Helguson inspired QPR heap misery on dire Stoke – full match report
Sunday, 20th Nov 2011 21:24 by Clive Whittingham
QPR secured a third away win of the Premiership campaign with a fine 3-2 victory at out of form Stoke City on Saturday.
QPR don’t win promotion often, but recently they’ve developed a troublesome knack of doing so with a team led by an ageing centre forward.
In 2004 they climbed from the Second Division into the Championship aided by 16 goals from veteran striker Paul Furlong. The 36-year-old Furlong was a wily, classy centre forward with a tremendous awareness of space in the penalty box and years of experience and knowledge that enabled him to use his physicality to great advantage against younger more naïve defenders. Still, the general consensus was he would need replacing at the higher level – relying on a player who would turn 37 during the season to spearhead a Championship attack was folly.
A year and 18, often spectacular, league goals later and humble pie was being scoffed by the doubters – but of course the problem remained, and had if anything grown larger. Where could cash strapped QPR find a centre forward as good as Paul Furlong before age finally caught up with this Rolls Royce of a player?
It could reasonably be argued that it took them until 2009 to do so, and even then given the fitness and form difficulties experienced by Heidar Helguson during his initial time at Loftus Road it wasn’t immediately obvious that they’d finally succeeded. Helguson, like Furlong, is now enjoying an Indian summer at Loftus Road and playing arguably the best football of his entire career. On Saturday against a Stoke City side renowned for its physical approach to the game the barrel chested forward gave a model lesson in centre forward play, exhibiting movement worthy of some of the league’s finest players. He scored twice, and had a third disallowed, and all after taking a boot to the face in the opening minute of the game.
Neil Warnock says the priority for QPR in the transfer market is to find a younger equivalent of the 34-year-old Icelandic international. Two things Paul Furlong taught us is that might be a lot easier said than done, but the need might not be as pressing as it first appears because if Helguson is fit enough and in form like this, then his age becomes less of a factor. There’s life in this old dog yet.
On Saturday QPR needed a performance like that from their centre forward. Stoke were in poor form approaching the game – three straight league defeats in which they’d conceded 11 goals including five at lowly Bolton last time out – but the Britannia Stadium is one of the division’s most feared grounds these days and 27,618 people had packed in to see this one. Worth noting the attendance for our last visit to this ground in 2007 the gate was just over 11,300. Loyal bunch.
The visiting team’s preparation was less than ideal. Jay Bothroyd, a man of the match contender in an unfortunate 3-2 defeat against league leaders Man City before the international break, pulled out with a training ground injury on Wednesday and Neil Warnock then lost Jason Puncheon through illness and reserve keeper Brian Murphy with a calf injury during the warm up to leave him with a substitutes bench of just five players including former Harrow Borough youngster Troy Hewitt.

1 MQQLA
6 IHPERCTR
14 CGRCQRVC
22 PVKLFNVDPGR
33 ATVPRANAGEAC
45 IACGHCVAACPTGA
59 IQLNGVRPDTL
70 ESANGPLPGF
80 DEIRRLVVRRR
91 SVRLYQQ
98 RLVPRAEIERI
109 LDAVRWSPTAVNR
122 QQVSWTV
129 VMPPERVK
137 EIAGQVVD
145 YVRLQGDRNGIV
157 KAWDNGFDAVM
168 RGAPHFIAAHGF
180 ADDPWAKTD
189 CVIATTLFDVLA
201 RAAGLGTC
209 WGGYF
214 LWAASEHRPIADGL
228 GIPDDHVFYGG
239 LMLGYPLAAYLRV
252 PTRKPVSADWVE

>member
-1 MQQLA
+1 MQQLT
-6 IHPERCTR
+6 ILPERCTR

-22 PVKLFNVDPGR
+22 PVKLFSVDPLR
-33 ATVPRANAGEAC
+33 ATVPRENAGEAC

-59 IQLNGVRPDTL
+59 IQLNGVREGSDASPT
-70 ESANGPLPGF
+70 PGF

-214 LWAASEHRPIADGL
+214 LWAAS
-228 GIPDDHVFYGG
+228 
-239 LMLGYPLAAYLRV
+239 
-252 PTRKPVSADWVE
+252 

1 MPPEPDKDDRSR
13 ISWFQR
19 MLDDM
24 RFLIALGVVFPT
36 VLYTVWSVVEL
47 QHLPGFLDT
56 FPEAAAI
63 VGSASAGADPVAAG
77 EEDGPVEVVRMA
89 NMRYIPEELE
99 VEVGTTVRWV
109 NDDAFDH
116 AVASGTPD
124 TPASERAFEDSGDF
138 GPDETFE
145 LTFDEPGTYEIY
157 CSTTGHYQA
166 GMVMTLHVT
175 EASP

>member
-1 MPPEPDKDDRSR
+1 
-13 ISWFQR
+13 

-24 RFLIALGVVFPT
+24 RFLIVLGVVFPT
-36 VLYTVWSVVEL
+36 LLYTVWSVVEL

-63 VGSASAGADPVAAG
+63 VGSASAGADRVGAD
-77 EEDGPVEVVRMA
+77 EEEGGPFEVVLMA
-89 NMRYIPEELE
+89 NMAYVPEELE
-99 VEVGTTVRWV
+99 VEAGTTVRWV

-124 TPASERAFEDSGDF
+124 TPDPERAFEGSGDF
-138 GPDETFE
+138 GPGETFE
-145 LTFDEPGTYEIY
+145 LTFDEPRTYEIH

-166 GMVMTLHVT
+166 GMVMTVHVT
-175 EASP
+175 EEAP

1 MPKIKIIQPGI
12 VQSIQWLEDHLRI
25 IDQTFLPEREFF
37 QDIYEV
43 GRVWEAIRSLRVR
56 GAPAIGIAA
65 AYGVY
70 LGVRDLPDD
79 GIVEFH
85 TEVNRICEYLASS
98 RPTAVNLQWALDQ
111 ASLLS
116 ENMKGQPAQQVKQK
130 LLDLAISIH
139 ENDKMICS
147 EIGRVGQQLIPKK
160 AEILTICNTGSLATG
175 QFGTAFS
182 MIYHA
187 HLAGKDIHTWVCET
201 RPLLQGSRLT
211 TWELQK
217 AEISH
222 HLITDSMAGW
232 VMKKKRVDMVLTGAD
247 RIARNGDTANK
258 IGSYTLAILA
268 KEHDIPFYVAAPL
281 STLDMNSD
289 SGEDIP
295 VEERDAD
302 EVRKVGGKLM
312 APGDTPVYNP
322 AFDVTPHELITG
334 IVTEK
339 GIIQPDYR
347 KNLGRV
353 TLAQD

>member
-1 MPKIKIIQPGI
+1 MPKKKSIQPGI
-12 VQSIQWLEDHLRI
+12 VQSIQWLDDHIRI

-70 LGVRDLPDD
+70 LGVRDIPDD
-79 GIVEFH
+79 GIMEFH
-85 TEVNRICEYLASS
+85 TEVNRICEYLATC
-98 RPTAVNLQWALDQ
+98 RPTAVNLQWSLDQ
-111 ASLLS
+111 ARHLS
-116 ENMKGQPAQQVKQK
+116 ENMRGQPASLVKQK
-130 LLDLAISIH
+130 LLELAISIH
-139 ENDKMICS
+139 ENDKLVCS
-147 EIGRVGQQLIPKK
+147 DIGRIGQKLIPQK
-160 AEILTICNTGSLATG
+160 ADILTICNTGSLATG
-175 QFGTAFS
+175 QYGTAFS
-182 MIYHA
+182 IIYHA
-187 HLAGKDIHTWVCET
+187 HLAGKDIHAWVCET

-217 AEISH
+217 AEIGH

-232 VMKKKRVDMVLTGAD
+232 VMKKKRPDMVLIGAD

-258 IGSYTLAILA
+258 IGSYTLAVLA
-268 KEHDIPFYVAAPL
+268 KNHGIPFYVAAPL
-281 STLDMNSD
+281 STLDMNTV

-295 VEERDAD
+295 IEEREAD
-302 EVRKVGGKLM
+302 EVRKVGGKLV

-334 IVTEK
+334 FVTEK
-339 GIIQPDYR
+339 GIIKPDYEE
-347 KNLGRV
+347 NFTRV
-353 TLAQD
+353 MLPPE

Bothroyd’s absence meant a more advanced role in the team for both Jamie Mackie, who supported Helguson in attack, and Armand Traore who moved to left wing with Clint Hill restored at left back against his former club. Hill’s excellent heading ability made him a likely selection for this match in any case. Anton Ferdinand and Danny Gabbidon played at centre back with Luke Young on the right and Paddy Kenny in goal. In midfield Alejandro Faurlin and Joey Barton played in the centre with Shaun Wright Phillips given a free role to complete the line up against the club that tried to sign him in the summer. Rangers emerged in a blue and white home strip, with changed blue shorts.
Stoke’s poor run of form has brought criticism of manager Tony Pulis who is accused by sections of the home support of nursing favourites in the team. Calls for goalkeeper Thomas Sorenson and centre back Robert Huth to be recalled at the expense of Asmir Begovic, who’d conceded 11 goals in his last two matches for club and country, and Jonathan Woodgate, who has earned the unfortunate nickname Floodgate since a summer move from Spurs, were heeded. This was only Sorenson’s second league start in more than a year. There was still no place in midfield for another former Spurs man Wilson Palacios though and the combination of Rory Delap and Dean Whitehead in the middle of the park was as ineffective and unimaginative as you would expect given the obvious limitations of both players. Peter Crouch partnered Jon Walters in attack against one of his many former clubs.
The appointment of Cheshire official Mike Jones to referee this game was the source of some conjecture prior to the kick off. Jones is not kind to away teams, producing 12 of his last 14 red cards for players on visiting teams and upsetting QPR by allowing a winning goal for Chelsea in 2009 League Cup tie between the teams despite a clear foul on Wayne Routledge in the build up. He’s not terribly popular in Stoke either – this was his first visit to this ground since his officiating allowed an FA Cup quarter final here against West Ham last season to descend into a farce of ignored handballs and soft penalty awards.